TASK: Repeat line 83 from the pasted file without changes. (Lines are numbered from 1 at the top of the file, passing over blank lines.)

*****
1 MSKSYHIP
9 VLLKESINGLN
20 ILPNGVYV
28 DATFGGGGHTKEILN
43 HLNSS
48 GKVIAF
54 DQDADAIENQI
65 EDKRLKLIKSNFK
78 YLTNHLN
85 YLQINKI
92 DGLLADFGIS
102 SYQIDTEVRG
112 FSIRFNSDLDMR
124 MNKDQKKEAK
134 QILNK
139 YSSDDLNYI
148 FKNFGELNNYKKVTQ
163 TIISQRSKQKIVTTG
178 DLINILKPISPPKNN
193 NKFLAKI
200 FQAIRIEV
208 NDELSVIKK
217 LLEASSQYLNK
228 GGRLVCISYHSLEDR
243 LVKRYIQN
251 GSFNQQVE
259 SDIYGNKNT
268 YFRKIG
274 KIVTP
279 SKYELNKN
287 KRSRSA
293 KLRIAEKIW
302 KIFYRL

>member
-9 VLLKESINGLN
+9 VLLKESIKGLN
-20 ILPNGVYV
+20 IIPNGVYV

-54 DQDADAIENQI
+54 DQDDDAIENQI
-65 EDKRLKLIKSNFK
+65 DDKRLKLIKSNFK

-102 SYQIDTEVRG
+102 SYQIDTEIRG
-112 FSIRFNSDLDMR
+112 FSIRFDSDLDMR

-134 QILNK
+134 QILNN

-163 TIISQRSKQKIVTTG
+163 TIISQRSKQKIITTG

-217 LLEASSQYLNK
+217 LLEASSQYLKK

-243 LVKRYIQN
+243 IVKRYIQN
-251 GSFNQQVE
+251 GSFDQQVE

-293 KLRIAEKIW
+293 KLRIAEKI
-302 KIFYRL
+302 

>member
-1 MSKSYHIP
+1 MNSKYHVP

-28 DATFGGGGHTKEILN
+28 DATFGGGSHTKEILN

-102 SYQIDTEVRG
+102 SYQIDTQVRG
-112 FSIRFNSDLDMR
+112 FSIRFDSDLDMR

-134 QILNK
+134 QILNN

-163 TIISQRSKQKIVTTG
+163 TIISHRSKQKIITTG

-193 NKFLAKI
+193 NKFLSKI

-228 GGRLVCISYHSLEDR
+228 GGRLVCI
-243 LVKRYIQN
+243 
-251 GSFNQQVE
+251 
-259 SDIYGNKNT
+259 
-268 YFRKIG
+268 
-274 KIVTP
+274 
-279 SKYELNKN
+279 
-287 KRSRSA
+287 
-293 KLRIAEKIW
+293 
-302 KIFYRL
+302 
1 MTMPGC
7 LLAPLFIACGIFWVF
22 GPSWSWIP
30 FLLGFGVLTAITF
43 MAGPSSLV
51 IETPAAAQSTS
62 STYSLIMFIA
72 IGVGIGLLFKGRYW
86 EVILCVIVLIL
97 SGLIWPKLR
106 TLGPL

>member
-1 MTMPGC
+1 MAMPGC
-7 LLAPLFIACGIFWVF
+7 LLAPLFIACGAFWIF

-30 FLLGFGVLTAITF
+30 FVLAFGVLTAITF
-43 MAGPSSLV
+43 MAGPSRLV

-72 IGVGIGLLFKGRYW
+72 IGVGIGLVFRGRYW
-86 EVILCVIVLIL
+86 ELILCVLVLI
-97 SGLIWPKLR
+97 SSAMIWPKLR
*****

+259 